Using Behavioral Economics to Inform the Integration of Human Services and Health Programs under the Affordable Care Act . Insights on take-up from neoclassical economics


Expected utility maximization theory can help explain why many eligible individuals do not take up seemingly free public benefits for which they qualify. Two major literature reviews analyze the impact of multiple factors on participation levels in many different programs. These factors include transaction costs (e.g., both time and dollars spent to meet administrative requirements), lack of information on program eligibility or benefits, and “stigma” associated with government programs.15 Both reviews conclude that administrative barriers and consumer confusion or lack of information matter the most and that larger program benefits have a positive effect on participation. By contrast, stigma—defined as the psychological feeling of shame, a social sense of disrespect associated with program participation, or the perception that participation in a welfare-related program is per se undesirable16—is challenging to empirically define and does not appear to have significant effect, at least as shown in these literature reviews. In sum, tangible costs (which can be temporal or explicitly monetary) and confusion or ignorance reduce take-up, and higher benefits increase participation.

Turning to more specific research about SNAP participation, several factors can inhibit take-up. One such factor is confusion: half of eligible nonparticipants (most of whom have somewhat higher incomes than typical participants) mistakenly think they do not qualify.17 Participation is also more likely among those who qualify for higher benefit amounts, with the median benefit level of eligible nonparticipants well below that of participating households18 Researchers also find that individuals who report more serious nutritional hardship and thus who have larger perceived benefits are more likely to participate, as food insecurity is more frequently reported by SNAP recipients than by eligible non-recipients.19 Transaction costs are another factor that can impede participation, particularly for people who qualify for small benefit amounts; in such cases, SNAP’s costs could reasonably be seen as exceeding its benefits. Although slightly dated because of program streamlining, a 1999 study found that, when the minimum SNAP benefit was $10 a month, average out-of-pocket costs (mostly due to transportation) were $10.31 per application, $5.84 for each of several recertifications per year, plus an average of nearly five hours of consumer time per initial application and 2.5 hours per recertification.20 Today, the minimum monthly benefit is $15.21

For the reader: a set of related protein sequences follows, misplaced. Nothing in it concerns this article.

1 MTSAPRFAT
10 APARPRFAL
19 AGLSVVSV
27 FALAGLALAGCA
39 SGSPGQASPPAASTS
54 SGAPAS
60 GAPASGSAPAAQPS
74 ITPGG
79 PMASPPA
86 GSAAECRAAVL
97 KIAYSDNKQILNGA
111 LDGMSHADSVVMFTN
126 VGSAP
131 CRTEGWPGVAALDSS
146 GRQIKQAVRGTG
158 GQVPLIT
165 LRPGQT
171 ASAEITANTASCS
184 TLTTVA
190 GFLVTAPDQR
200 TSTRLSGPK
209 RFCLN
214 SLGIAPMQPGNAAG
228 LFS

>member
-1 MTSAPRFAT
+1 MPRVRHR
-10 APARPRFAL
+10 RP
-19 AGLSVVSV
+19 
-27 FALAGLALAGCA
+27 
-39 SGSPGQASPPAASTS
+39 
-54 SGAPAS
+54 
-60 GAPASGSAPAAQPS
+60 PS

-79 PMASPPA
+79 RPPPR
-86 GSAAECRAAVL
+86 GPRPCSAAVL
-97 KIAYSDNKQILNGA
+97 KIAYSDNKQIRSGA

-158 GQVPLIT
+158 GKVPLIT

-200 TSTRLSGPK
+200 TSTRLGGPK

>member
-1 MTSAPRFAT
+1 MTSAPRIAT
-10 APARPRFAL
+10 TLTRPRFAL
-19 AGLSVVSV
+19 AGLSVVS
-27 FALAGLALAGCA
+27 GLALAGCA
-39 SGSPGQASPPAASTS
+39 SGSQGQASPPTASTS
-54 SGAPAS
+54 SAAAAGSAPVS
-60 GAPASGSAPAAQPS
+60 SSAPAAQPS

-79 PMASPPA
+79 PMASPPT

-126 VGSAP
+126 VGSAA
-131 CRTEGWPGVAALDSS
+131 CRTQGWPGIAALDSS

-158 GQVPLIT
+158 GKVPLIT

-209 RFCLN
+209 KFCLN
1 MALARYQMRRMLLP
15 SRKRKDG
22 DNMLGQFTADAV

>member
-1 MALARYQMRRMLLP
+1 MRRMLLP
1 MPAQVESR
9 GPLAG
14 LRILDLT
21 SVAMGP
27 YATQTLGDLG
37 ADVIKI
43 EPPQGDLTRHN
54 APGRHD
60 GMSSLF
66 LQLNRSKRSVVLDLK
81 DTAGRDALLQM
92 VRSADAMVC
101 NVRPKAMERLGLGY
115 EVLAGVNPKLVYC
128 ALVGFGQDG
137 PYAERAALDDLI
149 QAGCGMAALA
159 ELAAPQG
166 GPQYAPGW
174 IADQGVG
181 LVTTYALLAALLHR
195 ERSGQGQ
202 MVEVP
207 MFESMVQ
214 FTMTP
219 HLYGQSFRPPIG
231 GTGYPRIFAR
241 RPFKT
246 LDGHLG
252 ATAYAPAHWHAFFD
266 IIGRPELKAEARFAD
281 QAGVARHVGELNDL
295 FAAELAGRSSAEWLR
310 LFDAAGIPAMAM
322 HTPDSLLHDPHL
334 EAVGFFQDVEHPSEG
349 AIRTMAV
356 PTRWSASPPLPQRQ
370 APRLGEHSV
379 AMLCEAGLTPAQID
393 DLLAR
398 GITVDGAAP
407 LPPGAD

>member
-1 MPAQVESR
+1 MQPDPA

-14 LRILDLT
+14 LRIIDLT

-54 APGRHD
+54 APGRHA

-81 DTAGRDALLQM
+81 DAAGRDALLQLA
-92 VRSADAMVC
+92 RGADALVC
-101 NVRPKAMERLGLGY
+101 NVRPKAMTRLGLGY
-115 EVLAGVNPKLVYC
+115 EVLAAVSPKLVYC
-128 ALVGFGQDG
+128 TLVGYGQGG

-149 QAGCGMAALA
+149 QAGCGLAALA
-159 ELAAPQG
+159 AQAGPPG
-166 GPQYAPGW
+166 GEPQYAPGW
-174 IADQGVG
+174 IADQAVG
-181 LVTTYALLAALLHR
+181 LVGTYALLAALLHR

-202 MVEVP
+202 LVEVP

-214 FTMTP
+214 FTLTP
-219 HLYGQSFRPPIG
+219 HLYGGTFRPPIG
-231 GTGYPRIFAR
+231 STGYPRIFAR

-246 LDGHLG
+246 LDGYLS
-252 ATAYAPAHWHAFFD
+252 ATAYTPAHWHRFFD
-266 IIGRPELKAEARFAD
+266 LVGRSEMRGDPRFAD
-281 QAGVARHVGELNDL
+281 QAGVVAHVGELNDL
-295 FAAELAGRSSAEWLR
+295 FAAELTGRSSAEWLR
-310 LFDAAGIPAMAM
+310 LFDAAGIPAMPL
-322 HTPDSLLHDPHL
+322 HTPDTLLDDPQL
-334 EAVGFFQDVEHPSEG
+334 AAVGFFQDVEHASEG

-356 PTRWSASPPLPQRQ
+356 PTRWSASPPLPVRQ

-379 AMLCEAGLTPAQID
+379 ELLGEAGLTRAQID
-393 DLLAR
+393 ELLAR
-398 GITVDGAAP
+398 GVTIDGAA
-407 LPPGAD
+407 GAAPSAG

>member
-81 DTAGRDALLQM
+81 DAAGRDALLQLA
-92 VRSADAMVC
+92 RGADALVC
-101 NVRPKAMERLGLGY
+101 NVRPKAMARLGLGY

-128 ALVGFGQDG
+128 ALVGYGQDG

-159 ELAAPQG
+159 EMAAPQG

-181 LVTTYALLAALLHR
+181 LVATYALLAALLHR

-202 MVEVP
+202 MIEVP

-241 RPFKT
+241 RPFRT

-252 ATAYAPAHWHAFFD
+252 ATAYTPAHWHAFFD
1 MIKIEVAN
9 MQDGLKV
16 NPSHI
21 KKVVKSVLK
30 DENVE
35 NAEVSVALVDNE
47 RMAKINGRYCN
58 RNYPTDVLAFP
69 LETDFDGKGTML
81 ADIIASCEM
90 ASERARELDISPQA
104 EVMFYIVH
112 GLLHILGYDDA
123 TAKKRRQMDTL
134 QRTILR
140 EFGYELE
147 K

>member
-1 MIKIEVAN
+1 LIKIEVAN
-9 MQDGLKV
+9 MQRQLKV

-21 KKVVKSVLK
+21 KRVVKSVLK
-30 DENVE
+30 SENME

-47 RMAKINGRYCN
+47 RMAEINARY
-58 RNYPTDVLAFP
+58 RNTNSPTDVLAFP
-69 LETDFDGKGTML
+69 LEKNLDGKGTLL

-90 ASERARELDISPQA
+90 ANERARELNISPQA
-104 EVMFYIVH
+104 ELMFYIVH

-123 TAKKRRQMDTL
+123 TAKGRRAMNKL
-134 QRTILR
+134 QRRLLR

Those same three factors highlighted as significant by neoclassical economics—confusion about eligibility, differential benefits, and transaction costs—also affect Medicaid and CHIP. One multivariate study found that among a randomly selected sample of community health center patients, those who perceived the Medicaid application as long and complicated or were confused about who can apply were 1.8 times more likely to be eligible for but not enrolled in Medicaid compared to those who did not perceive these barriers.22 Learning over time might also occur as Medicaid participation levels are affected more by past than current eligibility rules.23 In terms of the second factor, degree of gain, those with larger expected benefits are also more likely to participate in Medicaid. For example, elderly people with chronic functional limitations are four times more likely to enroll, compared to those without such limitations.24 Finally, much work can be required to enroll, imposing costs in the form of time. In the early 1990s, requirements for producing documentation (e.g., birth certificate, citizenship papers, proof of residency, and proof of income) and attending multiple interviews were sufficiently burdensome that up to a quarter of Medicaid applicants could not meet those requirements before applicable deadlines and so could not obtain an eligibility determination.25 Following many states’ considerable streamlining of application procedures since then, regression analyses have shown that measures of inconvenience, such as perceived application length, hinder take-up, while policies such as presumptive eligibility, which lower applicant inconvenience, have a significant positive impact on take-up.26

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